Copyright © 2010 Jeff Gonsalves
All rights reserved, Wild Child Publishing.
I arrived at my sister's duplex in ten minutes. Elliott's agenda had detonated like a nuclear warhead, laying everything to waste. The lawn had been replaced by a volcanic ulcer of lava, neon orange and rippling sideways. Steam sprayed out of the fire hydrant, hovering in a scalding fog over the magma. The driveway was scorched black, paved with charred cinderblocks. His illusions seemed so realistic I found myself stumbling back even after a sludgy wave of lava failed to scorch my shoe.
Ash coated the roof, as if dozens of corpses had been cremated there. Withered trees trailed smoke into the sky. Flowers in the garden became hands clutching fistfuls of air, their wrists submerged in mud. Scarlet light spilled out the windows as though the duplex had been converted into a forge.
Perhaps the most striking feature was a monstrous, forked tongue protruding beneath the garage door, flailing like a bullwhip.
Elliott's doomed, I thought, reeling on the threshold of Hades.
The air around the house was hazy, singed by heat. The odor reminded me of burnt waffles, which is what Velma had told Elliott "Hell smelled like". Amazingly, my nephew was now capable of olfactory hallucinations. He could produce scents to accompany his illusions.
Defying his horrific mirage, I tiptoed across the lava, greasy fumes puffing up to liquefy my vision. Tortured banshees wailed in my ears, hinting at condemned souls torn apart in the netherworld. With each step, chunks of scree belched up and became stepping stones so I wouldn't plunge into the inferno. On the other side, a sooty beach washed up to the front door. The sand was littered with razored shells waiting to mutilate my feet. A raven perched on the duplex's gutter, a lock of Elliott's hair pinched in its beak. Beside it rested a nest made of bones, its pink, squalling bird fetuses eaten alive by maggots.
The living room, too, had been warped by Elliott's raging psyche. Contrasting the childish panorama of Hell, it was transformed into a mortuary. The windows were colorful stained glass, fashioned with images you would see inside a church. The brown carpet was now a plush purple, the sour odor replaced by incense. A flickering TV flashed images of veiled widows mourning the deceased. Watching them turn to face the screen, their faces were identical. Each bore the stern countenance of Ms Horner, a schoolteacher who disliked Elliott because he was an "aberration". Organ music groaned from a radio, casting a pall over everything.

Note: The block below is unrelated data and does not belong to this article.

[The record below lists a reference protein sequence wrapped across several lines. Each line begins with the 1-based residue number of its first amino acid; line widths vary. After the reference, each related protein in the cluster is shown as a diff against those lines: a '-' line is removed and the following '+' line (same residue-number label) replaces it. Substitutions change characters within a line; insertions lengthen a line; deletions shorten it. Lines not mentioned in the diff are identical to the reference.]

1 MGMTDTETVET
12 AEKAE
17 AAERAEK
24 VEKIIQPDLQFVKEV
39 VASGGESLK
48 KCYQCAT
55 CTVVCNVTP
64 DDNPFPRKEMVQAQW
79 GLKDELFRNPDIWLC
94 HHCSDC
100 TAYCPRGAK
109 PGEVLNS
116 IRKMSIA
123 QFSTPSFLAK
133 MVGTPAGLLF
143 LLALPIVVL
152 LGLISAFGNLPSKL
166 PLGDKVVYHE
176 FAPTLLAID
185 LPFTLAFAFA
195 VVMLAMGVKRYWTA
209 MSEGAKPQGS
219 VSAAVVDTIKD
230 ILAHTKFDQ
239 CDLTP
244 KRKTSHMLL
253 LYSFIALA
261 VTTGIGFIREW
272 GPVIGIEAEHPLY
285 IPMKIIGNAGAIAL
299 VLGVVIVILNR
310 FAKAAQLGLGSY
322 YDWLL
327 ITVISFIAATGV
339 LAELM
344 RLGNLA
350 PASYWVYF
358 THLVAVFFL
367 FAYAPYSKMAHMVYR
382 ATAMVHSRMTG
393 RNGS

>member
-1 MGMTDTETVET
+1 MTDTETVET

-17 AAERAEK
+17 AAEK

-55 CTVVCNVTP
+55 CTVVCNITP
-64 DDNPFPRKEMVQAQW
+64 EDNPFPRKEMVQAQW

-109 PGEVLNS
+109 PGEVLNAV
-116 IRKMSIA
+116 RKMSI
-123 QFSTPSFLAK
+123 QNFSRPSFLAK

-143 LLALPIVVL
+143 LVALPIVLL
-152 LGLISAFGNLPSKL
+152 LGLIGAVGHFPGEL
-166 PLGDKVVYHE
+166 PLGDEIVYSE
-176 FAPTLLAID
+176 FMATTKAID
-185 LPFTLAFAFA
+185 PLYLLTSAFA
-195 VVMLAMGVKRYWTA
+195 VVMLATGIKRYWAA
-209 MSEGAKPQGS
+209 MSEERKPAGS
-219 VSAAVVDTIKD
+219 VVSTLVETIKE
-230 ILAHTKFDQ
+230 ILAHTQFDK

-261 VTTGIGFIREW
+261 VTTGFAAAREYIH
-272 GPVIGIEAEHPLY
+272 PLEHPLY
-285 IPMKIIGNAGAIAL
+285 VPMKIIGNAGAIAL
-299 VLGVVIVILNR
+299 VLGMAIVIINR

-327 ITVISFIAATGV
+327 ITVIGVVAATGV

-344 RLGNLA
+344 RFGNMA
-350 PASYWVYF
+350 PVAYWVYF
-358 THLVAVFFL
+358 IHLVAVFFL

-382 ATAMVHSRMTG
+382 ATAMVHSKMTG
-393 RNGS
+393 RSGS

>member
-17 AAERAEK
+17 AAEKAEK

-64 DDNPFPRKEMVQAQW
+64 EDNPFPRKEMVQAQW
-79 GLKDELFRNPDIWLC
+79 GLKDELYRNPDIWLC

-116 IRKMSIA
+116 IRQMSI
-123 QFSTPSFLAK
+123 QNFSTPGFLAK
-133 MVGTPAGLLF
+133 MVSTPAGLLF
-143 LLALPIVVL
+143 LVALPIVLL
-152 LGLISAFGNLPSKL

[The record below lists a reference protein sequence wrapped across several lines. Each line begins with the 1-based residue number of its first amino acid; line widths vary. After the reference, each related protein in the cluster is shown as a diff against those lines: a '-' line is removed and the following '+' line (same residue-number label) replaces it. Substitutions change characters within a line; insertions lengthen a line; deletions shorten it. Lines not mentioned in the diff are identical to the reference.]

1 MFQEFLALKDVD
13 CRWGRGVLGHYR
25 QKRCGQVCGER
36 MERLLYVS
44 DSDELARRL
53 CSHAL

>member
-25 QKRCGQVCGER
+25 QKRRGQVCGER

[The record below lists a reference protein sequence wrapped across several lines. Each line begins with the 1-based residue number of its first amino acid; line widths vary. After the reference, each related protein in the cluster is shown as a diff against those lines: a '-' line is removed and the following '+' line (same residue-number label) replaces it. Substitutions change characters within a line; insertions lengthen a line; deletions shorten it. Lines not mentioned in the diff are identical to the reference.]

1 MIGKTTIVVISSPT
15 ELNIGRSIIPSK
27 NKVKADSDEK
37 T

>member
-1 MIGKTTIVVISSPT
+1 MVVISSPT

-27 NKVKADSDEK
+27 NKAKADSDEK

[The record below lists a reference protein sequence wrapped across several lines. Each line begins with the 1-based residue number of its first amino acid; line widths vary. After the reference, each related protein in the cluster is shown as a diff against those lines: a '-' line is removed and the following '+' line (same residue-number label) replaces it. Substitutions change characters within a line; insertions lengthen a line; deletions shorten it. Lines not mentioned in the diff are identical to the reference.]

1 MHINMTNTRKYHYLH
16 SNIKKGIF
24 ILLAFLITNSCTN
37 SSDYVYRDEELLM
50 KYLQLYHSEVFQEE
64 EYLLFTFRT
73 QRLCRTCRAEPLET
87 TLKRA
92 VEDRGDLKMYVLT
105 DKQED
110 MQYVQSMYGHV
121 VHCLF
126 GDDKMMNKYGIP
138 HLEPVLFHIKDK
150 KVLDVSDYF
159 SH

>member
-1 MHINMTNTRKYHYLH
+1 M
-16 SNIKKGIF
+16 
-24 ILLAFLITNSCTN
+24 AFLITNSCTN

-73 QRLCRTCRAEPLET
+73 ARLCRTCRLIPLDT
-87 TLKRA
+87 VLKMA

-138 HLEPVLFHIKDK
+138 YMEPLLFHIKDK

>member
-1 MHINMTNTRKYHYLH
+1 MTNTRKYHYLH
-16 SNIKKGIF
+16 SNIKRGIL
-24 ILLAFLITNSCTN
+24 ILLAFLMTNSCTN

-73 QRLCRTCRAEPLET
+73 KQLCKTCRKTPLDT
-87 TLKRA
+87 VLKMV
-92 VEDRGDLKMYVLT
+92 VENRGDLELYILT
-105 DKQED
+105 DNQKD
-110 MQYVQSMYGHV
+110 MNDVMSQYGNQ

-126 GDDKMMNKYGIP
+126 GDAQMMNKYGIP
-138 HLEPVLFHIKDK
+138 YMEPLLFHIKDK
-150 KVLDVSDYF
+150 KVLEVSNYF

In the center of the living room sat a coffin on an oval dais, a red satin cloth drawn over the casket. Massive holes had been gouged in the lid, the way Elliott might render a plastic box containing his pet lizard.
Chilled, I stepped forward and heaved open the lid. Inside, Velma lay cloaked in her wedding gown, a frilly, white, moth-eaten dress. Shovelfuls of dirt smudged the gown, as though gravediggers had tried to bury her with the coffin unsealed.
Velma's hands were crossed over her chest, clutching a vidpager. She gazed up at me through jittery eyelids. Her face looked grisly, powdered with mortician's attar.
"I can't move," she sobbed.
"Shhh, take it easy." Tears crept down her cheeks. "What happened?"
"Elliott got mad because I wouldn't let him play with a neighbor boy. He created the burning bush, and I told him to stop. He threw a tantrum, screaming that he was a bad boy and was going to Hell."
"Where's Elliott now?"
"A military patrol came by and saw my lawn on fire, so they smashed down the door. Elliott slipped out the back. He jumped on his bike and tore off down the road."
"He'll be okay, sis."
"The guards had rifles."
"They won't hurt him. They're instructed to contain a juvenile, not gun him down."
"I'm afraid I'll never see him again, Chuck."